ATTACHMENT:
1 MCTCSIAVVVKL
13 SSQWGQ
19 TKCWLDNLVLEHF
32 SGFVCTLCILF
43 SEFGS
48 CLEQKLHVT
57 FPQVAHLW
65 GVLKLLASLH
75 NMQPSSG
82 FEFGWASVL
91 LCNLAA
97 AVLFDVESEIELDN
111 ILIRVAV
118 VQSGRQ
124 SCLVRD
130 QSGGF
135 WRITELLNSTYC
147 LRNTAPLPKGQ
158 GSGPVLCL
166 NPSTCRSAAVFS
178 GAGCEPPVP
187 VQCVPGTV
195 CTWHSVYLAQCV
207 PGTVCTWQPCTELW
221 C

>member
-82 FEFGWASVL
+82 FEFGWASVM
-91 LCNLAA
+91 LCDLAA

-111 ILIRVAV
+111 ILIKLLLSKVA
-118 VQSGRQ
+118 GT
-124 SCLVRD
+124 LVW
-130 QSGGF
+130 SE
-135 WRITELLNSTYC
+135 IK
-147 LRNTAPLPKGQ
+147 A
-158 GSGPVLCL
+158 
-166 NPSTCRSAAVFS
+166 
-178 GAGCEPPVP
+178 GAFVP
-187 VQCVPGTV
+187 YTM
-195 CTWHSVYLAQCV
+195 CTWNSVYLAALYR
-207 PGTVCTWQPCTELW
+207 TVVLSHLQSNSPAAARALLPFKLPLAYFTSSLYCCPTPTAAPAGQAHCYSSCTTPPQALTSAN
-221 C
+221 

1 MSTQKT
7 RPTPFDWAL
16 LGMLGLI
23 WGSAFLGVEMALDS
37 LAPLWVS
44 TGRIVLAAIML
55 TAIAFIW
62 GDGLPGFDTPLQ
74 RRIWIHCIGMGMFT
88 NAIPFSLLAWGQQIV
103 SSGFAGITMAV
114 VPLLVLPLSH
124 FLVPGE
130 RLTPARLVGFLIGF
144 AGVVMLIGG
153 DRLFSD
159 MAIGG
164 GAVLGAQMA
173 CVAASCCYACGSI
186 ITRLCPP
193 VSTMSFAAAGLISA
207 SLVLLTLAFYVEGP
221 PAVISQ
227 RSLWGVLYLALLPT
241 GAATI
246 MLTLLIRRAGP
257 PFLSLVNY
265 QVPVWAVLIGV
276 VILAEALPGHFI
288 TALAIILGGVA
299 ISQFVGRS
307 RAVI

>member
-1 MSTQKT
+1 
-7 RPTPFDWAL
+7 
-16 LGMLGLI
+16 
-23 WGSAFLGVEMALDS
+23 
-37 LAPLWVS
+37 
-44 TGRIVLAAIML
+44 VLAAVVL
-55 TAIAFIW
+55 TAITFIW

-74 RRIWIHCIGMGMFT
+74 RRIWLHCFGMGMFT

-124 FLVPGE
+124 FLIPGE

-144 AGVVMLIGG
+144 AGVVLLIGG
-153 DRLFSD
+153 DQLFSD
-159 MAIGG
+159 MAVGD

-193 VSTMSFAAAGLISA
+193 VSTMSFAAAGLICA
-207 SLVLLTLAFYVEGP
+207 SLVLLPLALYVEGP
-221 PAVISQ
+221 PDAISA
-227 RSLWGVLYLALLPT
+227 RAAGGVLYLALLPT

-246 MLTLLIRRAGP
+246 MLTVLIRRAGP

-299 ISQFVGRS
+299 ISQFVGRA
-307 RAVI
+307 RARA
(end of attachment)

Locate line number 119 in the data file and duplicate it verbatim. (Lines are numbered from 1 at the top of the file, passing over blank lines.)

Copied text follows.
+221 PDAISA